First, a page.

“God” is the deity. “God” is not a name. “Lord God”. This is the Creator God referred to also in John 1 as LOGOS, who incarnated to man-Jesus, Yeshua or YHVH ELOHIM and was called “God”
“Lord” is a title, also not a name. Another name that is specific to the person is the Hebrew word “Adon” (singular) Adown, or “Adonim” (plural), Adonai. This is translated into English as “Lord” in the OT (Ex.34:23), the God of Israel. There was no attempt to duplicate this Hebrew in the NT.
“Elohim” is the ancient Hebrew for “God”, therefore not a name. In the Old Testament, the word “God” is translated from the original Hebrew non-capitalized word “elohim” in Genesis 1 (0430 Strong concordance). This is a “uniplural” word that means “multiplicity of powers”, plurality of powers or majesty, the most supreme of all powers”, otherwise Supreme God, the epitome of all. This uni-plural Hebrew word “elohim” contextually means “above all gods”
“The Almighty” is an attribute. For instance, Isaiah 44:6 reads: ” Thus saith the LORD the King of Israel, and his redeemer the LORD of hosts; I am the first, and I am the last; and beside me there is no God.” There are two personages mentioned, 1. the LORD the King of Israel and 2. His redeemer the LORD of hosts. Each/both are the first and the last and are also God.
“El” is short for “Elohim”, also not a name.
“El Shaddai” is Hebrew for “The Almighty”, an attribute. “There is one God, and one mediator also between God and men, the man Messiah Yeshua”
“Creator” is a role.
“Father” is a person.
“Adonai” is Hebrew for “Lord”.
“YHWH” is God’s Name as revealed to Moses. “I AM THAT I AM” is the English translation for “YHWH”. “I AM” is short for “I AM THAT I AM”. “Yahweh” is how “YHWH” is pronounced in Hebrew. “Jehovah” is a wrong pronunciation of “YHWH”. Ask the Jews. “Yah” is short for “Yahweh”.
It can be very confusing to understand how the different titles used for God are used in the Bible. Part of the problem is that different Bible translations use the terms somewhat differently. The primary reason for the use of LORD in place of God’s Hebrew name is to follow the tradition of the Israelites in not pronouncing or spelling out God’s name. So, when God’s Hebrew name “YHWH” is used in the Old Testament, English translations usually use “LORD” in all caps or small caps. Also, since ancient Hebrew did not use vowels in its written form, it is not entirely clear how God’s name should be spelled or pronounced. It could be Yahweh, or something else.
As stated above, when “LORD” in all caps or small caps occurs in the Old Testament, it is a replacement for an occurrence of God’s Hebrew name “YHWH,” also known as the Tetragrammaton. This is fairly consistent throughout all the different English translations of the Bible. When “Lord” occurs in the Old Testament, referring to God, it is usually a rendering of “Adonai,” a name/title of God that emphasizes His lordship. LORD/YHWH and Lord/Adonai are by far the two most consistent renderings throughout all the different English Bible translations.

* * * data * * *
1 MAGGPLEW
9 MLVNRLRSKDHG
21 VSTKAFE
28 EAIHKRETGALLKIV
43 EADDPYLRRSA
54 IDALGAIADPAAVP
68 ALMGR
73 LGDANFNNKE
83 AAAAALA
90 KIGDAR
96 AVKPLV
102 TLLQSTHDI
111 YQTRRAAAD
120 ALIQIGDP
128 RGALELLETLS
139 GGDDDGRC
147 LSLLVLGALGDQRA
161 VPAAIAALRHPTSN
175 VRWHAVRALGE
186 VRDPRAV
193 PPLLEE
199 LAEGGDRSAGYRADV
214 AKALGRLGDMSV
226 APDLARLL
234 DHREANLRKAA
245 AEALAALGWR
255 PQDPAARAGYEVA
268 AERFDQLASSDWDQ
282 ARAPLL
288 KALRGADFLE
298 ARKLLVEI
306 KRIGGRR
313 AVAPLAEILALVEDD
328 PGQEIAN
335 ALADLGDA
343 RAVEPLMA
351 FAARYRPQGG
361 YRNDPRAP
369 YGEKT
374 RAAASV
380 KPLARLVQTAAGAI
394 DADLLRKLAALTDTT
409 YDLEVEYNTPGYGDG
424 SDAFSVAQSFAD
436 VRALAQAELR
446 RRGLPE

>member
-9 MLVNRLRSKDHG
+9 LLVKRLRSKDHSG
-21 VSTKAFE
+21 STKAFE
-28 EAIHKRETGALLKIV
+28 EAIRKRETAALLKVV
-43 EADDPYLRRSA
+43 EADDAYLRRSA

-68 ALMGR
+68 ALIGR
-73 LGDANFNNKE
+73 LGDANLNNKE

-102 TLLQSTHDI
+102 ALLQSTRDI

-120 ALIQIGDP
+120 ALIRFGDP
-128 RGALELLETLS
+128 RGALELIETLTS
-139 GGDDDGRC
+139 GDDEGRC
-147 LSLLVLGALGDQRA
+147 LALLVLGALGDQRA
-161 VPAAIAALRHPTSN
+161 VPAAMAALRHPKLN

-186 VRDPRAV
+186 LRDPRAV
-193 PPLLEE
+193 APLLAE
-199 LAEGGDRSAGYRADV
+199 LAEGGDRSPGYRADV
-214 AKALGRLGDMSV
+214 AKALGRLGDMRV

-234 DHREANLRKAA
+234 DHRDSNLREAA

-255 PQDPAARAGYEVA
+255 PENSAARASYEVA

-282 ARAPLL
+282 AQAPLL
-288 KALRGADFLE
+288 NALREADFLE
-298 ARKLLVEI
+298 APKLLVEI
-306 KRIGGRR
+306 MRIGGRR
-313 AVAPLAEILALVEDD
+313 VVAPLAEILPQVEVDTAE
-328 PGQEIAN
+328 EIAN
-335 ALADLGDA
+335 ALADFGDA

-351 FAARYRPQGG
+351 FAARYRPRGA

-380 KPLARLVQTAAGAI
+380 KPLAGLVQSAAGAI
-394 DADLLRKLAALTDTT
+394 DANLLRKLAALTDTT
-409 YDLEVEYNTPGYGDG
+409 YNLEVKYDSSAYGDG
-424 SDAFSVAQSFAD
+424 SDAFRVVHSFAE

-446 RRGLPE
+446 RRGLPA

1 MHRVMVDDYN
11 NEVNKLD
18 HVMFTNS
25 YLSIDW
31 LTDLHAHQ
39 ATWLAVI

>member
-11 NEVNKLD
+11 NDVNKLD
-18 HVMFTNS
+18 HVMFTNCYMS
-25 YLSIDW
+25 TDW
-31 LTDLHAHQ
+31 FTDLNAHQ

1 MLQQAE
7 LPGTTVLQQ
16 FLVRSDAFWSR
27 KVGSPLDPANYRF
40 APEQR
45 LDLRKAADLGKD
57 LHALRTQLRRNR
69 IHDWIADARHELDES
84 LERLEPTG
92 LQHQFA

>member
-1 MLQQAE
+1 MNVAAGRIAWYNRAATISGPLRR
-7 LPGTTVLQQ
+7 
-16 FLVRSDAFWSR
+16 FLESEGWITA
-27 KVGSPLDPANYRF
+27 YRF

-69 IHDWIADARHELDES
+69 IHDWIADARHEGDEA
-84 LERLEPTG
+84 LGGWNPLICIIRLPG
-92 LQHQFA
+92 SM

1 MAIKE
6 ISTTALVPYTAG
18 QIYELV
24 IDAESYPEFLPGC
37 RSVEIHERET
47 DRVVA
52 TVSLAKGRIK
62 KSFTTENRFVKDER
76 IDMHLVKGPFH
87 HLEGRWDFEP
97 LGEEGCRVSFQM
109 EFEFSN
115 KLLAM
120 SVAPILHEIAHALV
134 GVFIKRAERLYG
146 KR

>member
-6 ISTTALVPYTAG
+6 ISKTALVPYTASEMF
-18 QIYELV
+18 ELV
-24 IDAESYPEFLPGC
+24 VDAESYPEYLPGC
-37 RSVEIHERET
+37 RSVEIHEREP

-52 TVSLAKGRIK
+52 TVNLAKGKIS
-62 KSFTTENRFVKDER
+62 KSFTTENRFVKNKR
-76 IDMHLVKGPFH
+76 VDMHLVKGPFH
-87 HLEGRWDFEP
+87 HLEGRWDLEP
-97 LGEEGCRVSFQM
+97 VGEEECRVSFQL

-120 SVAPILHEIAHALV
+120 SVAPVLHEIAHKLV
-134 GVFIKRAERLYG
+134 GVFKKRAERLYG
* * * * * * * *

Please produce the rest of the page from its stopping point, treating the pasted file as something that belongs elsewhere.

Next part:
In the Old Testament, when “God” is used, it is usually a rendering of the general Hebrew word for God, “Elohim.” When “LORD GOD” or “Lord GOD” occurs, it is usually a rendering of a dual name for God “Adonai YHWH.” The Hebrew term “YHWH Sabaoth” is usually rendered “Lord of Hosts.” The Hebrew term “YHWH Shaddai” is usually rendered “LORD Almighty.” The Old Testament uses many different names and titles to refer to God, to emphasize certain aspects of His person and attributes. This can result in confusion in translation, but in the original Hebrew, it was done entirely in an effort to glorify and magnify God’s name.
The usage of “Lord” and “God” in the New Testament is much less complicated. Almost universally, “God” is a translation of “theos,” the general Greek word for deity. Also almost universally, “Lord” is a translation of “kurios,” the general Greek word for a master. The key point in all of this is that whether we use His actual Hebrew name, or refer to Him as God, or Lord, or Lord God, we are to always show reverence to Him and His name.
” For when we were yet without strength, in due time Christ died for the ungodly. For scarcely for a righteous man will one die: yet peradventure for a good man some would even dare to die. But God commendeth his love toward us, in that, while we were yet sinners, Christ died for us. Much more then, being now justified by his blood, we shall be saved from wrath through him. Much more then, being now justified by his blood, we shall be saved from wrath through him. (Romans 5:6-9)